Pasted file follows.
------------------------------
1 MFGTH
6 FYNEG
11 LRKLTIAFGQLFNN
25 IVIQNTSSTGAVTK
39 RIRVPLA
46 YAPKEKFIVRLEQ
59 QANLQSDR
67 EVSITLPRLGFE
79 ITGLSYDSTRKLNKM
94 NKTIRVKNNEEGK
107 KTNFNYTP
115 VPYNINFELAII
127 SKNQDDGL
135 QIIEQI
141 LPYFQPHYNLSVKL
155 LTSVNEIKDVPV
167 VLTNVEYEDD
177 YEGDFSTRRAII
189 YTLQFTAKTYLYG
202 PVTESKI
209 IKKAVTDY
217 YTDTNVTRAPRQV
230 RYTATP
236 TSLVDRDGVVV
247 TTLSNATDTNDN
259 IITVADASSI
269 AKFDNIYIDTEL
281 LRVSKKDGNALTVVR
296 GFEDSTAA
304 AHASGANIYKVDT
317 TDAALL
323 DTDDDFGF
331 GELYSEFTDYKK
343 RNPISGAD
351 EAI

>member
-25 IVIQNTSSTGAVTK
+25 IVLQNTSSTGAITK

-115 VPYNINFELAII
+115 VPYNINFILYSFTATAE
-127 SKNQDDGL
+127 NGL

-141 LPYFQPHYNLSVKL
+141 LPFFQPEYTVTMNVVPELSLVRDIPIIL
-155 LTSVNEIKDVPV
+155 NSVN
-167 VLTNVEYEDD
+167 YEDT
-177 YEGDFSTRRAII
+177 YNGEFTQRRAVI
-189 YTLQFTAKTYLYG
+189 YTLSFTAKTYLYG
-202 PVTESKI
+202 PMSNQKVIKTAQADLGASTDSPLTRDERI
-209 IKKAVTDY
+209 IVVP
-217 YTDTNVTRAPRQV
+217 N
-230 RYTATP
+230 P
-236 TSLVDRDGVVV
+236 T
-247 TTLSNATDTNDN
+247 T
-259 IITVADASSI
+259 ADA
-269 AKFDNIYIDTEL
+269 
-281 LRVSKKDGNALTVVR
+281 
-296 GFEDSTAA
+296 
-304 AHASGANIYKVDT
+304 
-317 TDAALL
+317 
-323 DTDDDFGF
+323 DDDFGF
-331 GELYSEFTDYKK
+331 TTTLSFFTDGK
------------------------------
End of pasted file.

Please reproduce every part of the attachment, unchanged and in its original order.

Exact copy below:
1 MFGTH
6 FYNEG
11 LRKLTIAFGQLFNN
25 IVIQNTSSTGAVTK
39 RIRVPLA
46 YAPKEKFIVRLEQ
59 QANLQSDR
67 EVSITLPRLGFE
79 ITGLSYDSTRKLNKM
94 NKTIRVKNNEEGK
107 KTNFNYTP
115 VPYNINFELAII
127 SKNQDDGL
135 QIIEQI
141 LPYFQPHYNLSVKL
155 LTSVNEIKDVPV
167 VLTNVEYEDD
177 YEGDFSTRRAII
189 YTLQFTAKTYLYG
202 PVTESKI
209 IKKAVTDY
217 YTDTNVTRAPRQV
230 RYTATP
236 TSLVDRDGVVV
247 TTLSNATDTNDN
259 IITVADASSI
269 AKFDNIYIDTEL
281 LRVSKKDGNALTVVR
296 GFEDSTAA
304 AHASGANIYKVDT
317 TDAALL
323 DTDDDFGF
331 GELYSEFTDYKK
343 RNPISGAD
351 EAI

>member
-25 IVIQNTSSTGAVTK
+25 IVLQNTSSTGAITK

-115 VPYNINFELAII
+115 VPYNINFILYSFTATAE
-127 SKNQDDGL
+127 NGL

-141 LPYFQPHYNLSVKL
+141 LPFFQPEYTVTMNVVPELSLVRDIPIIL
-155 LTSVNEIKDVPV
+155 NSVN
-167 VLTNVEYEDD
+167 YEDT
-177 YEGDFSTRRAII
+177 YNGEFTQRRAVI
-189 YTLQFTAKTYLYG
+189 YTLSFTAKTYLYG
-202 PVTESKI
+202 PMSNQKVIKTAQADLGASTDSPLTRDERI
-209 IKKAVTDY
+209 IVVP
-217 YTDTNVTRAPRQV
+217 N
-230 RYTATP
+230 P
-236 TSLVDRDGVVV
+236 T
-247 TTLSNATDTNDN
+247 T
-259 IITVADASSI
+259 ADA
-269 AKFDNIYIDTEL
+269 
-281 LRVSKKDGNALTVVR
+281 
-296 GFEDSTAA
+296 
-304 AHASGANIYKVDT
+304 
-317 TDAALL
+317 
-323 DTDDDFGF
+323 DDDFGF
-331 GELYSEFTDYKK
+331 TTTLSFFTDGK